European pension funds are facing tough choices of whether to index pensions under different regimes in member states as inflation surges across the continent, panelists said at the annual pension conference organised by the European Association of Public Sector Pension Institutions (EAPSPI) last week in Berlin.
Matti Leppälä, secretary general of PensionsEurope, said the impact of inflation on pension systems in Europe is very diverse.
“This level of inflation poses problems for whatever part of pension systems you are thinking about […] whether it is defined benefit or defined contribution,” he said.
In the Netherlands, where inflation hit 17% in September from 13.7% in August, the government is able to index first pillar pensions given the strong fiscal position, by 10% from 1 January 2023, said Matthies Verstegen, head of the Brussels Office of the Dutch Pensions Federation, Pensioenfederatie.
The average person in the Netherlands, however, receives half of their pension from the first pillar system and half from the second pillar. Pension fund boards are currently discussing the level of indexation for second pillar pensions.
Verstegen added: “On the one hand, they would like to index as much as possible […] to maintain the trust in the system that is transitioning from DB to DC. On the other hand, not indexing as much as allowed would give more room for pension funds to transition to the new system, with some cohorts that need to be compensated.”
There are considerable differences in the financial positions of pension funds, but Pensioenfederatie is noting that the larger schemes are considering indexing 2-3%, which is lower than the current inflation rate in the Netherlands, he said.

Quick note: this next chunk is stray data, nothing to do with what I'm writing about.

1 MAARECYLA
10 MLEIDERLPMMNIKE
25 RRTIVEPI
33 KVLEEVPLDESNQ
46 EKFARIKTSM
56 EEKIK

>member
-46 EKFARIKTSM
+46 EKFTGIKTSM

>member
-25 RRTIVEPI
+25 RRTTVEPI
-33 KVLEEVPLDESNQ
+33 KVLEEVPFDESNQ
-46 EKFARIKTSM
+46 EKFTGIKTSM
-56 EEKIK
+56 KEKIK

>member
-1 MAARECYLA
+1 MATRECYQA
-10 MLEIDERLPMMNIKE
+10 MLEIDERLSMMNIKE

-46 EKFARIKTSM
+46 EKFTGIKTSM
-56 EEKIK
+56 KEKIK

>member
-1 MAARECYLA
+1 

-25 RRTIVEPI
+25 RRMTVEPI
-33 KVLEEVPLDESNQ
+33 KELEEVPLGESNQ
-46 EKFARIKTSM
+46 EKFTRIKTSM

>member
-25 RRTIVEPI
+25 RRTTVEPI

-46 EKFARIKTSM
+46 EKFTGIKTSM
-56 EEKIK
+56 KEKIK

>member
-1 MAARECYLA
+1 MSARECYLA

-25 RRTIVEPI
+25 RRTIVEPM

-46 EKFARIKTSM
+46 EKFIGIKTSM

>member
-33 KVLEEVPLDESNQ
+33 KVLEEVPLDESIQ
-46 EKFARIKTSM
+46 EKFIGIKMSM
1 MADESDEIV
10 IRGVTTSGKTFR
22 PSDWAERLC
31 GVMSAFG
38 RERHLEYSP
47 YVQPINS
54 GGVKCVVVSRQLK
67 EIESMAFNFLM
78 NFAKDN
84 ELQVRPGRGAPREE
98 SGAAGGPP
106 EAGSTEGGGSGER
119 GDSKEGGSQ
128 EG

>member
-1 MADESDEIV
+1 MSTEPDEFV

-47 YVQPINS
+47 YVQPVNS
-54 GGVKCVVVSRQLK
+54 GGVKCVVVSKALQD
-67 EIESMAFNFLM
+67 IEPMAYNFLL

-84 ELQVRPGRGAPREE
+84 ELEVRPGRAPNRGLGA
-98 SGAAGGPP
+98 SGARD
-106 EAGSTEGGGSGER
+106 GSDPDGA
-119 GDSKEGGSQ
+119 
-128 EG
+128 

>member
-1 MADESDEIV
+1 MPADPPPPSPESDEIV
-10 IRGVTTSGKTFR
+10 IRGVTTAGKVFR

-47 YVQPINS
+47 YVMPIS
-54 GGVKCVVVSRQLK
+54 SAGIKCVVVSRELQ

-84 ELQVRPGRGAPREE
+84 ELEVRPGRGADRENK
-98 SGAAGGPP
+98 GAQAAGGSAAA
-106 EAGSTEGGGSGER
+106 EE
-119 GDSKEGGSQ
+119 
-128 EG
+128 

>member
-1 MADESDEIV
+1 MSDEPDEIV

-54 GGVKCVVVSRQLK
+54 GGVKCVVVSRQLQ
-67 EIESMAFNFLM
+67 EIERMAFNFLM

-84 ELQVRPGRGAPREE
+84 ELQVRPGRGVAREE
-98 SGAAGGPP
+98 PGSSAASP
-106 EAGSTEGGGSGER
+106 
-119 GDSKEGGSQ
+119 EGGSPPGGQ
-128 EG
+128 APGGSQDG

It is difficult to think that pensions are going to be indexed to the current level of inflation in Spain, at 9.3% in September, Amaia Aldasoro Iturbe, vice president of Elkarkidetza (EPSV de Empleo), the pension scheme in the Basque Country, said. She added that at the moment indexation is close to 3.5%.
Spain is considering reforming its pension system, increasing the retirement age from 66 to 67 years old, and expanding the second pillar system, Aldasoro Iturbe said.
In Finland, where the pension system is a DB framework with a pay-as-you-go element, pensions are increased annually based mostly of price fluctuations (80%), leading to a pension increase next year of 6-7%, said Piia Laaksonen, director of actuarial affairs at KEVA.
In Slovenia first pillar pensions indexation is based 60% on salary growth and 40% on the consumer price index, while second pillar pensions are voluntary without indexation, said Boštjan Vovk, board member of Modra zavarovalnica, a provider of supplementary pensions.
Inflation rate in Germany was up 10% in September compared with the same month the previous year, according to the country’s Federal Statistical Officen.
“We do not have mandatory indexation [in Germany] per se,” said Klaus Stiefermann, managing director of the German occupation pension association aba, noting that for Pensionskassen there is an indexation of 1% per year, but “with inflation rates going up to 10% there is a major gap with this mandatory [form of] indexation”.
For pension obligations on book reserves and support funds the employer has to assess the development of the consumer price index, and see if can indexation can be afforded, Steiefermann said, adding that it is an issue for members and a challenge for employers.
The government coalition of the Austrian People’s Party (ÖVP) and Greens has reached an agreement on 3 October to increase minimum pensions, including compensatory allowance, by 10.2% in 2023.
Retirees with a gross monthly pension of €2,360 will receive an increase of 5.8%, while retirees with a gross monthly pension of €1,700, without a compensatory allowance, will receive an increase of 8.2%.
Johannes Ziegelbecker, member of the executive board of Vienna-based Bundespensionskasse, warned, however, that returns on investments of DC schemes, which are predominant in Austria, might be not as high as inflation.
“There might even be pensions that are lowered, and some might increase a little bit,” he said, but liekly not at the level of current inflation.
Leppälä added that the valuation of assets has dropped this year but liabilities have gone down even more because of interest rate rises.
The move towards DC in Europe will continue, Leppälä said, looking at last week events in the UK pensions landscape regarding DB schemes’ LDI strategies, but problems also materialise with DC schemes as asset values drop and people lose out because of political and social turmoils, Leppälä said.